If you take prescription medication, have your doctor give you a spare prescription with a note suggesting an alternative medication if your first choice isn’t available.

Private and public hospitals in Costa Rica treat foreigners. Many Costa Rican doctors speak English. You are required to pay all doctor and hospital bills when you are treated. Private hospitals take credit cards but public (Caja) hospitals do not. If you do become ill in Costa Rica, we recommend the Clínica Bíblica in San José


Public safety and personal security concerns | Important Facts

San José is a big city, and North American and European visitors bring expensive cameras and other things that tempt. Here are a few tips for avoiding petty theft:

  • Make a photocopy of your passport and leave the original, your airline ticket and the bulk of your money in your hotel safe.
  • Change money in your hotel and ask for part of it in small bills.
  • Gentlemen, carry your cash, credit card and passport copy in your front pocket. Ladies, grip your purse tightly against your side. Never let a purse dangle from your shoulder.
  • Carry backpacks on your front.
  • Never change money in the street or flash big wads of bills.
  • Avoid seedy areas of town—ask your hotel. If you find yourself in one—leave!
  • Don’t wear anything other than costume jewelry. Men, get a cheap watch for the trip.
  • If you are going out at night, take a taxi.
  • Don’t leave money or valuables lying around your hotel room.
  • Use the safe or check them in at the reception desk.


Pedestrian safety | Important Facts

  • Cars do not give pedestrians the right of way.
  • Walk defensively and be very careful when crossing streets.


What should you bring for a trip to Costa Rica?

Important Facts. Remember as you’re packing, there are shops in Costa Rica! It is possible to purchase items you’ve forgotten, or to replace items as they burn out or wear out or get left behind at the beach. on almost any trip to Costa Rica, you will visit mountains, the beach, and the temperate Central Valley. You need to be prepared for temperatures from the low 50s to the low 90s, and everything in between.

Here’s a checklist of items you might find useful during your stay:

  • Sunscreen and insect repellent.
  • Casual clothing for traveling in cities.
  • Cotton shirts, long and short sleeved sweater or jacket.
  • Trousers-cotton, hiking pants or lightweight hiking boots, thongs or sandals, river sandals or any kind of shoes that can get wet and strap onto your feet.
  • Shorts for hiking and relaxing.
  • Swimsuit.
  • Hat (s) – with visor for rain and sun protection.
  • Batteries -especially unusual batteries for cameras, hearing aids, and the like.
  • Film -cheaper at home than in Costa Rica; bring a bunch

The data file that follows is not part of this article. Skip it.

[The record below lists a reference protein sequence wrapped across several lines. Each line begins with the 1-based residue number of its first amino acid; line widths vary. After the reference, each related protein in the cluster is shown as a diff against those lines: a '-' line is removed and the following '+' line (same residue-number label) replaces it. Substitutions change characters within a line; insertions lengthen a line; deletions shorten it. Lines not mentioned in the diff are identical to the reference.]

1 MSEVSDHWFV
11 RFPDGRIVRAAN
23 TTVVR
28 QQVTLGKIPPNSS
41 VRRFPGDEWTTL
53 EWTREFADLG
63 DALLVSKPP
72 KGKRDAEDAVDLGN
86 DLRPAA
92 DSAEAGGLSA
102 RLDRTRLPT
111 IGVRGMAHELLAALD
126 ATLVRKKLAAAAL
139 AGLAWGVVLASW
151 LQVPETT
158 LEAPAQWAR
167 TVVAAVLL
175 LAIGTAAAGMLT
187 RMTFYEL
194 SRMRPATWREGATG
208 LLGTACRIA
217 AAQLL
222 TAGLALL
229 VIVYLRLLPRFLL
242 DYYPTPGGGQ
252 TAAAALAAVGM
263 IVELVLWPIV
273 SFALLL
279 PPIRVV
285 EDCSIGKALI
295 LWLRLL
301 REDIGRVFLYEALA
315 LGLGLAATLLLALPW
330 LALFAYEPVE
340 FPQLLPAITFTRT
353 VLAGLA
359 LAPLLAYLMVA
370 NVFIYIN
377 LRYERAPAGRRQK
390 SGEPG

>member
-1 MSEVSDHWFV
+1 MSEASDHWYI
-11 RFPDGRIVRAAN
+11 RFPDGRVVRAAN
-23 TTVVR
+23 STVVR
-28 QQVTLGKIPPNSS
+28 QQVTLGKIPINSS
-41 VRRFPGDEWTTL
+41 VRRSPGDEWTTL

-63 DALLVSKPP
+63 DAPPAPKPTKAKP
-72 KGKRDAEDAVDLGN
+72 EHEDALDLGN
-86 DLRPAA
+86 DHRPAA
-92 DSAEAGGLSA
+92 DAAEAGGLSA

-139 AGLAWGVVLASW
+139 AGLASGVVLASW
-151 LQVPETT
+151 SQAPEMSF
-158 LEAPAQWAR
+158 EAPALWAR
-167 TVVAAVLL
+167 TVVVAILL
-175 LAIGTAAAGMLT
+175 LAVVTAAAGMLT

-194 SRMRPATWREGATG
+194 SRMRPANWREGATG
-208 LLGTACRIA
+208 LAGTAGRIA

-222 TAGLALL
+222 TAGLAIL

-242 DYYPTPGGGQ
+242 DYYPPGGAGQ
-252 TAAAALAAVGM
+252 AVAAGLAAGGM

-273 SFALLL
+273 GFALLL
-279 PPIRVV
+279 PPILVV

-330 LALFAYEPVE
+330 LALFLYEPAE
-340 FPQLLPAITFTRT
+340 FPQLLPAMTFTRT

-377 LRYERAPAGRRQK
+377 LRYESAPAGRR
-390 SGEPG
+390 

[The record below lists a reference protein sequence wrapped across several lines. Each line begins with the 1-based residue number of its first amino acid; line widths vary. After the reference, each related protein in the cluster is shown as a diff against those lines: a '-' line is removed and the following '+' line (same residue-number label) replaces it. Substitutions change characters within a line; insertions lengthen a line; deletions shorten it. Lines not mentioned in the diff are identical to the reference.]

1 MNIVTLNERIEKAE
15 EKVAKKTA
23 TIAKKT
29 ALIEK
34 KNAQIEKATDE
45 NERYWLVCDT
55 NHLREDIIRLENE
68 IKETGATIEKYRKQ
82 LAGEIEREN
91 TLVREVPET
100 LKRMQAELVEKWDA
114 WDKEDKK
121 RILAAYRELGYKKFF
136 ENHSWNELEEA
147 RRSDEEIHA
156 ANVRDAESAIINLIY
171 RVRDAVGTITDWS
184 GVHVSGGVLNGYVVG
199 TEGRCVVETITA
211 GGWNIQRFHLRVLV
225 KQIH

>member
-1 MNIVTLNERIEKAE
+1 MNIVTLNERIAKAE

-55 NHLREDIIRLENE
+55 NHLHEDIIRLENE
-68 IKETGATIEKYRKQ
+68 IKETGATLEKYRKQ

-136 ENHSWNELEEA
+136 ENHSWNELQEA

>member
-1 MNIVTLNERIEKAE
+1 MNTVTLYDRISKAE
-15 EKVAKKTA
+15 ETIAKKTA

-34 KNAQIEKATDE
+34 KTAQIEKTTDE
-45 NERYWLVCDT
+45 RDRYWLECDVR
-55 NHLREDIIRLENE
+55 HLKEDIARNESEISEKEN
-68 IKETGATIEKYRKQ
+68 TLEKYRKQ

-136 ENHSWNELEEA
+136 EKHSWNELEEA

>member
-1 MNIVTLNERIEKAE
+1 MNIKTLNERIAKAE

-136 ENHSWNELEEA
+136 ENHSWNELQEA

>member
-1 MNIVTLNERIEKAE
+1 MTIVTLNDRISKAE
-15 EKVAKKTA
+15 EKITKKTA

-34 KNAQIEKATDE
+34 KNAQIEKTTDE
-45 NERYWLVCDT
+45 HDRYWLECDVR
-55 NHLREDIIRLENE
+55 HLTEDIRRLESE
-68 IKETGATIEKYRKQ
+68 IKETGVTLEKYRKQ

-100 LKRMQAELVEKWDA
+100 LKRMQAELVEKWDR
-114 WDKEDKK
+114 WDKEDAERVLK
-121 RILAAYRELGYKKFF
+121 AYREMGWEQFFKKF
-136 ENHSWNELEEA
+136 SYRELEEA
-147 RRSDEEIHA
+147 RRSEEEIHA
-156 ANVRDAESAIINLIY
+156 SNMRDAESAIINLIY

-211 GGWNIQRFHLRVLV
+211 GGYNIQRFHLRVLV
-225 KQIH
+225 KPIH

• Binoculars -look for these at the duty-free shops at the airport.
  • Watch.
  • Alarm Clock.
  • Contact lens supplies.
  • Combination lock.
  • Shower gel.
  • Towel.
  • Flashlight.
  • Electrical adapter.
  • Compass and Maps (if planning to go hiking to remote areas).
  • Towel and pocket knife.


Important Facts. While most toiletries can be purchased in the pharmacies here in Costa Rica, imported items are heavily taxed and will therefore be much more expensive. Any prescription drugs you may need should be brought with you.Travelers checks in the form of US dollars are widely accepted and safe to travel.

When arriving to San Jose Airport.

For your information, when exiting the SJO airport, after passing last door, you MUST go to the RIGHT, where our representatives will be waiting you.


Banking | Important Facts

Banks are open from 9:00 a.m. to 3:00 p.m. and do not close for lunch.


Business hours

Offices are open from 8:00 a.m. to 4:00 p.m. Commercial offices are open from 8:00 a.m. to 6:00 p.m. Stores and other businesses are open from 8:00 a.m. to 6:00 p.m.


Communications | Important Facts

Direct-dial telephone service, facsimile, telex, radio and cable television are all available. Bilingual operator assistance for international calls is – 116, local information – 113, long distance information – 124



There is a 13% sales tax at hotels, restaurants, and most service industries, and an additional 3% tourist tax at hotels.



Important Facts. Costa Rica is in the same time zone as U.S. Central Standard Time, but does not observe Daylight Savings Time.



A 10% tip in a restaurant is appropriate but most restaurants will add it to your bill, so read your bill before paying a tip. Taxi drivers generally do not receive a tip.


Drinking water

The water is safe to drink in all areas of the country. Nevertheless, we suggest you buy bottled water for drinking.


Electricity | Important Facts

Costa Rica’s electrical system is compatible with that of North America, 110 volts. Three hole grounded plugs are very uncommon, so if you have equipment that needs this type of plug, be sure to bring an adapter or buy one at a hardware store.


Postal system

Important Facts. Expect your postcards to arrive home after you do—especially in December. Never send cash or anything else of value by regular mail from Costa Rica. Federal Express, DHL and other courier services are available in major cities.


E-mail and the Internet

Sending and receiving e-mail via the World Wide Web is easy in Costa Rica. You can access your e-mail account through lots of companies and Internet café’s.


Ecotourism | Important Facts

Ecotourism is tourism that has a minimal impact on the environment. It provides income that helps preserve protected areas and also benefits local populations to reduce their dependence on Activities that could damage natural areas.

How can you be a good eco-tourist? Here are a few guidelines:

  • Leave nothing behind, except your footprints
    Stay on the trails
    Don’t collect anything, including flowers, seeds and rocks.
    Avoid disturbing wild animals, especially when they are courting, nesting and feeding. Don’t feed monkeys or other wild animals. Observe nesting sea turtles only with a qualified guide.
    Be sensitive to the local culture and traditions, and willing to interact with local people, so that the tourism activity is a positive experience for everybody involved.


Departure tax

US$29 (twenty-nine US dollars). This tax applies to citizens and foreigners, minors and adults.